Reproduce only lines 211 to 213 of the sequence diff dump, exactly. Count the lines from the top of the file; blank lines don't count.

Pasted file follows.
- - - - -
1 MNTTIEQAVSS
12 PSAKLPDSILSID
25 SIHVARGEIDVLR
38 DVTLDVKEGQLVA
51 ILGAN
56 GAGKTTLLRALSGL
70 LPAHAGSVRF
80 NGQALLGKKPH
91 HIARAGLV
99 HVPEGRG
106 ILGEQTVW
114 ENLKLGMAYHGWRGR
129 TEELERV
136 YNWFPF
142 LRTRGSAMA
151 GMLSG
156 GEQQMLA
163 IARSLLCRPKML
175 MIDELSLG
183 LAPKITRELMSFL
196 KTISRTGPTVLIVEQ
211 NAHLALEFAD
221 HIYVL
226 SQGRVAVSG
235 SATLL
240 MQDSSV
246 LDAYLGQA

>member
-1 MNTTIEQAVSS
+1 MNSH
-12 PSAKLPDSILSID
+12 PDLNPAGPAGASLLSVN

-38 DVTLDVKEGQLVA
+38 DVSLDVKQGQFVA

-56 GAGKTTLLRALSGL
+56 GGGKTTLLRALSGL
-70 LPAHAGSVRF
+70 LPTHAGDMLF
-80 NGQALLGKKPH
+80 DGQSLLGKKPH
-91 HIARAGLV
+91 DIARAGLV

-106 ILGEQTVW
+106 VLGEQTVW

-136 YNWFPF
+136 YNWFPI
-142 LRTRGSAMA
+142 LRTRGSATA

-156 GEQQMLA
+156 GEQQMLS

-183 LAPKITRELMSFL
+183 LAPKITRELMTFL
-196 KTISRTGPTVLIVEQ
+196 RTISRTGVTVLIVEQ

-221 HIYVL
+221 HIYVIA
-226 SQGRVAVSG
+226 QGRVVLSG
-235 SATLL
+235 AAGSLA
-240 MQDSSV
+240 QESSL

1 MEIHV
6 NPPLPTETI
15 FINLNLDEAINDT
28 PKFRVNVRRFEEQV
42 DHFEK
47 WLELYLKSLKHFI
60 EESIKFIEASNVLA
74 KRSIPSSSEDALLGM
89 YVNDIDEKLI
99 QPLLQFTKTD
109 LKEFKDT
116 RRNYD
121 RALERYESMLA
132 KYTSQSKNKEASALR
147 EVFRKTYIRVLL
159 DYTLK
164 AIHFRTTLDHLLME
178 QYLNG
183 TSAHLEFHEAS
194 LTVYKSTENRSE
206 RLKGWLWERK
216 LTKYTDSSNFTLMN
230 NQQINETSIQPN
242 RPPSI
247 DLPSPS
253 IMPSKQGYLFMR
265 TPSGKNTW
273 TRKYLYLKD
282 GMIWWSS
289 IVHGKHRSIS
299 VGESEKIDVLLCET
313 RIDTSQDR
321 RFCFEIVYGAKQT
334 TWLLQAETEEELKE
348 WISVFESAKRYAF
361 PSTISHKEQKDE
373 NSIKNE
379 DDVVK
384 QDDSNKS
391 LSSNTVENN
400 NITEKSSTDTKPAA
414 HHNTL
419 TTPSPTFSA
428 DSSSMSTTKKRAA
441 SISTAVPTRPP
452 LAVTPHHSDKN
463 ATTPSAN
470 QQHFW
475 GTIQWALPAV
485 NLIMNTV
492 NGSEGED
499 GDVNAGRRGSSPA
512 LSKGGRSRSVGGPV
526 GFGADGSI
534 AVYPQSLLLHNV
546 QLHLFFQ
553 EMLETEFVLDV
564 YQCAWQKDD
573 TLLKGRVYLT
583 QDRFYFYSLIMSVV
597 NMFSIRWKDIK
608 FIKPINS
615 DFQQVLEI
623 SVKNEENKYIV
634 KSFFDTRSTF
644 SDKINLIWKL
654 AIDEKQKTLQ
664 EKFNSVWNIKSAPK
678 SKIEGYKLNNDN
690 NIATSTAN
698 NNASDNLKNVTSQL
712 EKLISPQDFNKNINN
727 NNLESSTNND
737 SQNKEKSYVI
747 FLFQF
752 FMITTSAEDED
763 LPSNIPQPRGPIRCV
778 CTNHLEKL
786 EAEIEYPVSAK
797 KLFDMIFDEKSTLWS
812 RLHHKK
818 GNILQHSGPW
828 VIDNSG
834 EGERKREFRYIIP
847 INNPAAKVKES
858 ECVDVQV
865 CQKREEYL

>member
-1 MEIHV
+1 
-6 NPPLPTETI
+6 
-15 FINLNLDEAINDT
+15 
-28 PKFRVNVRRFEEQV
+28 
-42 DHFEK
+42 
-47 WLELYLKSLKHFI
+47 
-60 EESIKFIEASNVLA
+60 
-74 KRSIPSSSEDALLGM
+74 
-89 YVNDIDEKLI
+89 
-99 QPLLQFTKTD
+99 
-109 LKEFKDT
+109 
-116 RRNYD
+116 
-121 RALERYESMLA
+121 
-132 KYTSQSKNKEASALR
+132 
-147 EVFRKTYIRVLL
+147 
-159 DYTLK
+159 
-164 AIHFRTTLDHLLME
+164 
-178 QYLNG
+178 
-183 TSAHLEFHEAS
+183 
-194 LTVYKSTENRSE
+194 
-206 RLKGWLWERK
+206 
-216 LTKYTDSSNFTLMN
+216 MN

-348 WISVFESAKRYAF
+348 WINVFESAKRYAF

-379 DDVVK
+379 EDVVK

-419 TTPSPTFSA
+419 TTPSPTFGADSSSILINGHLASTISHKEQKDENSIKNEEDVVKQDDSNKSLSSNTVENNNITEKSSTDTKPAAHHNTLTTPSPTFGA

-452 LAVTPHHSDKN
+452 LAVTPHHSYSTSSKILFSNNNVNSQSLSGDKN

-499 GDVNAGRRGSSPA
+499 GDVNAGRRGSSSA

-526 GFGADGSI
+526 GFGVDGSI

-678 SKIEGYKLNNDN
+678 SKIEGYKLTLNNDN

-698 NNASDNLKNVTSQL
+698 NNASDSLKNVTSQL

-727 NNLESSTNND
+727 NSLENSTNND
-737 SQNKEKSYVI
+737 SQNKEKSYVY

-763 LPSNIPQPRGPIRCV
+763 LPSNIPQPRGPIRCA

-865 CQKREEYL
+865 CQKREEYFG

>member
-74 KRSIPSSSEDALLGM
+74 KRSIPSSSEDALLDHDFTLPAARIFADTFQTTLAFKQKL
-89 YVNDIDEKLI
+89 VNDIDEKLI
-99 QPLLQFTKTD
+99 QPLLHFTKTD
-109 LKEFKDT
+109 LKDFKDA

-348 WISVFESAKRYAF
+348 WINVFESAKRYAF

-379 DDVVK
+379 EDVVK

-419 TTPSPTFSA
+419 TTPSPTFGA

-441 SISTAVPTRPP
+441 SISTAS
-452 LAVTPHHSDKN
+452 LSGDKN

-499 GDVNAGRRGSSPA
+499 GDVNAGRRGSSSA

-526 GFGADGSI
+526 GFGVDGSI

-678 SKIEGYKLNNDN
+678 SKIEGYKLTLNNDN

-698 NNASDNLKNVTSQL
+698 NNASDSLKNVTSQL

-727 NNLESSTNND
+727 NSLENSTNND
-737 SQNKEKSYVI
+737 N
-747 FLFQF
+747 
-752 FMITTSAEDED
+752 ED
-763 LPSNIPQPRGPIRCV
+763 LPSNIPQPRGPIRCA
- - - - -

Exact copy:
-727 NNLESSTNND
+727 NSLENSTNND
-737 SQNKEKSYVI